- Language: English
- Published: January 2013
- Region: United Arab Emirates
United Arab Emirates Autos Report Q2 2012
- Published: April 2012
- Region: United Arab Emirates
- 66 Pages
- Business Monitor International
Business Monitor International's United Arab Emirates Autos Report provides industry professionals and strategists, corporate analysts, auto associations, government departments and regulatory bodies with independent forecasts and competitive intelligence on United Arab Emirates's automotive industry.
While the last months of 2011 are reported to have resembled the days of 2008, and the depths of the global financial crisis, BMI foresees modest growth in the UAE auto market throughout the rest of 2012. There are several reasons for this fluctuation. A report by Gulf News suggests that the drop in sales at the end of 2011 was connected to shaken consumer confidence due to the European debt crisis. However, a raft of special cut price deals and targeted advertising appears to have drawn consumers back to showrooms through the first quarter of 2012, especially buoyed by the Dubai Shopping Festival (DSF).
We see this as indicative of our general view of sales in the UAE over 2012 – which BMI views as 455,102. This is modest growth in relation to 2011, which saw 448,569 vehicles sold. Increase growth comes off a number of factors. Oil prices are at a recent high, and macro political factors over the course of 2012 look likely to maintain this trend – in particular with fears over the intention of the Iranian regime regarding the Straits of Hormuz. Beyond this, the spectre of the Arab Spring still haunts the Gulf, and has encouraged larger than normal pay-outs to citizens from governments in the region. This has had a noticeable effect on disposable incomes – a sector of spending that traditionally has gone towards purchases such as vehicles. Spending by the government in the UAE has taken the form of a package of US$1.9bn on housing loans, as well as a US$1.35bn spend on water and infrastructure projects in the Northern Emirates.
BMW experienced a record sales tally in 2011 throughout the ME region, with 47% of these vehicles being sold in the UAE. The fourth quarter was one of the best ever had by the group, with nearly 5,000 vehicles being sold. This pushed the Middle East region into being the third place globally in terms of volume and represents a 9% growth for BMW in the Middle East over 2010 volumes. However, expectations of a slowdown are being headed off through the release of new vehicles, such as the launch of the new 3 series. Additionally, the Middle East has significant organic growth capacity, with the Iraqi market expecting to become more open over the course of the year, as well as enough volume in Jordan for a new importer to be appointed.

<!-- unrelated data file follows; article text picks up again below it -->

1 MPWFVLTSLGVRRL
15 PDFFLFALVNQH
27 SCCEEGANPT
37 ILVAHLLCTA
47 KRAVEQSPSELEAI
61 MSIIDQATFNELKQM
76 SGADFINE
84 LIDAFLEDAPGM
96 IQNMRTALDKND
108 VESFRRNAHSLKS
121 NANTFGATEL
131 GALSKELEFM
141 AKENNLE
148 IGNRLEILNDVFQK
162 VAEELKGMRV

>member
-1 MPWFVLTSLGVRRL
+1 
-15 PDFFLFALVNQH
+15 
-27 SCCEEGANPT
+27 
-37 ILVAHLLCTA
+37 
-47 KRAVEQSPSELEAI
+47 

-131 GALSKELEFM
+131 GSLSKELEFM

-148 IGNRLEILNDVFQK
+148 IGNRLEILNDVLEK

In Q112, AB Volvo, the Sweden based producer of large commercial vehicles, announced its intention to expand its present in the ME region. This includes Saudi Arabia, Qatar and the UAE. Anders Osberg, the CFO of Volvo Group, has said that the group is targeting financial institutions and banks in order to make financing this market penetration more plausible. This development looks likely to push the ME market up 30% by 2015 – which will be balanced by a shrinkage in the size of the European market. It is predicted that the European heavy truck market will slip by 10% in 2012, and perhaps more in the coming years.
However, the market in luxury car modifications grows apace, with ‘bespoke’ becoming a model which both Rolls Royce and Bentley have adopted. These modifications come in the post-purchase phase, where the company makes unique changes to usually aesthetic elements of the vehicle. These are high value-add modifications, with custom paintwork starting at around US$15-20,000, according to Arabian Business Weekly, and some other modifications costing up to US$100,000 per car. It is reported that this trend is increasing, with customisation of vehicles looking to be a major driver of growth in the coming years, as consumers attempt to make their own vehicles as exclusive as possible. SHOW LESS READ MORE >
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